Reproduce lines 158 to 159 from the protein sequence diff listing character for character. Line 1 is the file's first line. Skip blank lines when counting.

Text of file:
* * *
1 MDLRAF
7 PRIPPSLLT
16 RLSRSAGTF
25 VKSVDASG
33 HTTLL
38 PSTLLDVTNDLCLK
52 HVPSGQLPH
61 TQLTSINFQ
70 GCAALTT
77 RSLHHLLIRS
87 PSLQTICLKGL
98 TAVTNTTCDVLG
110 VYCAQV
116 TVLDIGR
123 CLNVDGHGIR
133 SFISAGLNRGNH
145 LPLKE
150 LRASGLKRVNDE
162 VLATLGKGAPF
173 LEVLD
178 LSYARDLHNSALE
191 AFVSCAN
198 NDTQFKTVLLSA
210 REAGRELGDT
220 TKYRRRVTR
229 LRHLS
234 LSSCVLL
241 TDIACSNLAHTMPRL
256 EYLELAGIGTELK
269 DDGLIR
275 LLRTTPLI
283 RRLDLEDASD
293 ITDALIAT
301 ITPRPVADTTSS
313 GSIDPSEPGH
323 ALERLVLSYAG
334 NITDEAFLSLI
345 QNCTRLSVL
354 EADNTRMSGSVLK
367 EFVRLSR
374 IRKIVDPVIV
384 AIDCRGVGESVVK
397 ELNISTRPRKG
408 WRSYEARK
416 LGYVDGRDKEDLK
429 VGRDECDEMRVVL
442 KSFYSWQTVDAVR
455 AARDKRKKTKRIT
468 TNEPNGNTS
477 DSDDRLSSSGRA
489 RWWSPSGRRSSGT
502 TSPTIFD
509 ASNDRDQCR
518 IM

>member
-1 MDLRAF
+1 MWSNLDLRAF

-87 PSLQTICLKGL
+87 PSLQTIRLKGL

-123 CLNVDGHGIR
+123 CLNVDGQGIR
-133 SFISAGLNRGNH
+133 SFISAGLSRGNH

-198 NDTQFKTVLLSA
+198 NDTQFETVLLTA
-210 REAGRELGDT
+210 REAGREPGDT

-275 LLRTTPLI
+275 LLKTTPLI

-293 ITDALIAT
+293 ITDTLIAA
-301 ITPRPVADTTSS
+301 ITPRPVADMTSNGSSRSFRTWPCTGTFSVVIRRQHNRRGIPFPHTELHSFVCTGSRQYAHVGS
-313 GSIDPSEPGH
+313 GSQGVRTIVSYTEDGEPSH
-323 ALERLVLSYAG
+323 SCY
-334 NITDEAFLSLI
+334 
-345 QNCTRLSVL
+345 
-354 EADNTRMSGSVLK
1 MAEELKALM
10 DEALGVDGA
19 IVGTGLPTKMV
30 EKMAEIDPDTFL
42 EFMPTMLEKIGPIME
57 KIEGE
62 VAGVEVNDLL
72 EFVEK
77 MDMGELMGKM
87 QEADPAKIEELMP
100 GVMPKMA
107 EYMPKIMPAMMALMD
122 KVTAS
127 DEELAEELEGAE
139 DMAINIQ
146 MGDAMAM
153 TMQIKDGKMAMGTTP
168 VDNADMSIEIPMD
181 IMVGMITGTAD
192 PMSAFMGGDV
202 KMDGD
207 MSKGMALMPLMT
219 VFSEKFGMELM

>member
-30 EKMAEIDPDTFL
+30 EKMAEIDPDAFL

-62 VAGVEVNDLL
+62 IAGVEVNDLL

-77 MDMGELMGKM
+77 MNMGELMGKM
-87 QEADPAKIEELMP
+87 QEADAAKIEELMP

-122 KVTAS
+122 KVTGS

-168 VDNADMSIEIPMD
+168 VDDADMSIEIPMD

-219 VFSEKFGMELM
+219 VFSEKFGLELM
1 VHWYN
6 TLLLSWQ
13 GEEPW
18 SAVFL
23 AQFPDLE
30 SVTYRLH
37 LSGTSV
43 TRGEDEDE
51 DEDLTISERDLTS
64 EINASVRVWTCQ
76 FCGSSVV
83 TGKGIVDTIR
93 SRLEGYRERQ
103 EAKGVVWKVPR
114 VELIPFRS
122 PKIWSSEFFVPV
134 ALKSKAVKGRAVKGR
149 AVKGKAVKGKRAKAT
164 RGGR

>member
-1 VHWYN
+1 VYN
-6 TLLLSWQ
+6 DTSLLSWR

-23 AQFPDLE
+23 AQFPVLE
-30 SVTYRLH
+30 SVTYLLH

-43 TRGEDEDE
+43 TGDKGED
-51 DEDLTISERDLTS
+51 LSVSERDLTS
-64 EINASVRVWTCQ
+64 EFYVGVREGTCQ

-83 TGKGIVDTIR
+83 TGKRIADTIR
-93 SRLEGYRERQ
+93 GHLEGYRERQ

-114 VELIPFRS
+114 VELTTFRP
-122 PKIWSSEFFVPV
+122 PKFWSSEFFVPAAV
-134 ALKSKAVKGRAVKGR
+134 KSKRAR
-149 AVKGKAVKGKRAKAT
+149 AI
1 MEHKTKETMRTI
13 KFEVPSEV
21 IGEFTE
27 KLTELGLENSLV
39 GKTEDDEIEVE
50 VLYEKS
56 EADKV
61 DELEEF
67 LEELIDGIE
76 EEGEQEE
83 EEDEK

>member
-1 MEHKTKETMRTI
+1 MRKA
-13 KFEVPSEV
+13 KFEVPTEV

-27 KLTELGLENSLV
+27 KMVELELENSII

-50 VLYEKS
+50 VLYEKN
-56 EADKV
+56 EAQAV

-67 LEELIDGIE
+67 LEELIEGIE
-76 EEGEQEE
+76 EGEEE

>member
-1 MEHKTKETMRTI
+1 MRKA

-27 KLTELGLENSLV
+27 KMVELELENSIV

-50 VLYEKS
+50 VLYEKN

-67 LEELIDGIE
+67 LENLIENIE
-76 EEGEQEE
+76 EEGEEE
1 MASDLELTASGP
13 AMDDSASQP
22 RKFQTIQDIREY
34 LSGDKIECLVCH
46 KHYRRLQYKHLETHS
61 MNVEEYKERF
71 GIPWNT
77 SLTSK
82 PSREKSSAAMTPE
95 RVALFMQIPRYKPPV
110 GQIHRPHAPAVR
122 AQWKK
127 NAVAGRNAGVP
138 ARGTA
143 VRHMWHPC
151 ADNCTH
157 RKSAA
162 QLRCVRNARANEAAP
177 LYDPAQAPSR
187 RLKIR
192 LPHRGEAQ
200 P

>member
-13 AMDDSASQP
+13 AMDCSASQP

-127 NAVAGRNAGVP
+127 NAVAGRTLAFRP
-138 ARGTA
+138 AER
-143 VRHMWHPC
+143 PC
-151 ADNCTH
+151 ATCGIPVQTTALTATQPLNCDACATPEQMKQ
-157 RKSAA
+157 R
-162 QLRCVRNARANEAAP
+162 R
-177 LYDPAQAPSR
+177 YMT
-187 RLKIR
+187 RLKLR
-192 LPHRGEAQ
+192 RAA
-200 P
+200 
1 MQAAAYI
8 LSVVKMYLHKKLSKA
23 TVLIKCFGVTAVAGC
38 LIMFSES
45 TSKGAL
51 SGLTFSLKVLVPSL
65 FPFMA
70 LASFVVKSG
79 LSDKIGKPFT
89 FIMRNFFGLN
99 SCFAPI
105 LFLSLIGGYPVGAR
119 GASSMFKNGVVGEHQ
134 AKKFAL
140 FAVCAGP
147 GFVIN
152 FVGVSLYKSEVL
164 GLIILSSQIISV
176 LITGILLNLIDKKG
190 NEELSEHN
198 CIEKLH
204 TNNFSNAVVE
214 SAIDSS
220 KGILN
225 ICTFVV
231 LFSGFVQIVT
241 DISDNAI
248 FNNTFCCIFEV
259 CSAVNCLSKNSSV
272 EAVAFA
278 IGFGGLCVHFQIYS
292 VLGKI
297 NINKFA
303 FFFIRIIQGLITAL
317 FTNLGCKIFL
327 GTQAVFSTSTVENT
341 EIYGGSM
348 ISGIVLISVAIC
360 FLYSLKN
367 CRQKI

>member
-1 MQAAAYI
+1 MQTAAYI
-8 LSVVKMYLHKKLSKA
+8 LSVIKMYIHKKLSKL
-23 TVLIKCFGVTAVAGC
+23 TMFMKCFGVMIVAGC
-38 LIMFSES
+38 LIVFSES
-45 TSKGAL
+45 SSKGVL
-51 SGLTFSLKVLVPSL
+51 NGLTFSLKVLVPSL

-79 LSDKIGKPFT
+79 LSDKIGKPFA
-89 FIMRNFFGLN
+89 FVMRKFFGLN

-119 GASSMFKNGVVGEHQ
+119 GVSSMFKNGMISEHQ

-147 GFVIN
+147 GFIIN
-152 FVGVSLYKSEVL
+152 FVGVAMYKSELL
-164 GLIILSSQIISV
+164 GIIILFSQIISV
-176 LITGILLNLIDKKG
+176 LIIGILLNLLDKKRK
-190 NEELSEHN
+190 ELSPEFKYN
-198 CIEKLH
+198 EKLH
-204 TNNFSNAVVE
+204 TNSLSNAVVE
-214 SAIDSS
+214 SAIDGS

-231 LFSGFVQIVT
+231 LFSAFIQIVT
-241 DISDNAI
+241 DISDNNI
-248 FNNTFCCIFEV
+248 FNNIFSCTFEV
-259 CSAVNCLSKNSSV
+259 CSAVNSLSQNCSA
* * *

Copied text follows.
+93 GHLEGYRERQ

-114 VELIPFRS